The flimsiness of private respondent's evidence is obvious. In its Memorandum on Appeal, it claims that petitioner had "effective control not only over the processing of said application [referring to Pahati's cash advance] but also the subsequent salary deduction."[36] From such premise, private respondent concludes that petitioner was guilty of the accusations of Roa and company, viz.:

"In the light of the actuations of [petitioner] in the foregoing transaction, the accusations of the sale[s] agents and managers regarding her motives behind the delay in the payment of their commission income become credible. xxx [This] betrays a tendency on her part to circumvent [c]ompany procedures and to employ irregular means without qualms for her personal benefit, especially in pecuniary matters. She likewise exhibited a propensity to capitalize on her superior position to exert undue influence over her peers and subordinates for purposes inimical to the interest of the [c]ompany. Such mental attitude and psychological make-up of [petitioner] renders her unfit to assume a position as sensitive as that of the [f]inance [m]anager."[37]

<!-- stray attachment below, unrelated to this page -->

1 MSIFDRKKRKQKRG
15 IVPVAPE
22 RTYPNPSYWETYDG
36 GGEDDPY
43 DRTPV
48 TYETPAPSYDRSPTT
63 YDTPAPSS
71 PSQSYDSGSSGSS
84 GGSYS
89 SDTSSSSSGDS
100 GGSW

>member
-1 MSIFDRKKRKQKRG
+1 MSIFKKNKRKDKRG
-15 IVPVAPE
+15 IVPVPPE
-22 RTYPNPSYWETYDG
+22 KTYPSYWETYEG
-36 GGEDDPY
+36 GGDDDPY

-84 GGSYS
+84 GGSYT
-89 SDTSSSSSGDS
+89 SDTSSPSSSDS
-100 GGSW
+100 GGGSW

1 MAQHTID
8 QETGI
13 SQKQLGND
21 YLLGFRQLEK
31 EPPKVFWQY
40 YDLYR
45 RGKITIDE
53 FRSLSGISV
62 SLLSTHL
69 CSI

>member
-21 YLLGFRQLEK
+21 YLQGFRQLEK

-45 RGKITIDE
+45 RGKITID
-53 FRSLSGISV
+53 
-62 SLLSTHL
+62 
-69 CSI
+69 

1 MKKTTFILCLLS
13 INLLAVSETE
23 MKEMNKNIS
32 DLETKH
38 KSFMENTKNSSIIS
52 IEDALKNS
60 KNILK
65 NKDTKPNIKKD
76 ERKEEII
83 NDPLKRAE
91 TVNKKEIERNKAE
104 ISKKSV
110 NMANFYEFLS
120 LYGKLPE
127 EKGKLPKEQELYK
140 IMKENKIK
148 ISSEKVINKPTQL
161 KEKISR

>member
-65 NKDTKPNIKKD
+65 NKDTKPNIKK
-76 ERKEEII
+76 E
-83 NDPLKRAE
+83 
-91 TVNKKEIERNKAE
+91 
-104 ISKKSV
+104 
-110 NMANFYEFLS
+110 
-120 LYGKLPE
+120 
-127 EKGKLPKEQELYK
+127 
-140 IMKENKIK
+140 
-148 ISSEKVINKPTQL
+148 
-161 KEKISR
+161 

Labor tribunals should be cautioned against confusing conjecture with evidence. The absence of petitioner, who failed to contest the charges against her in the investigation conducted by private respondent, did not mean admission of the accusations.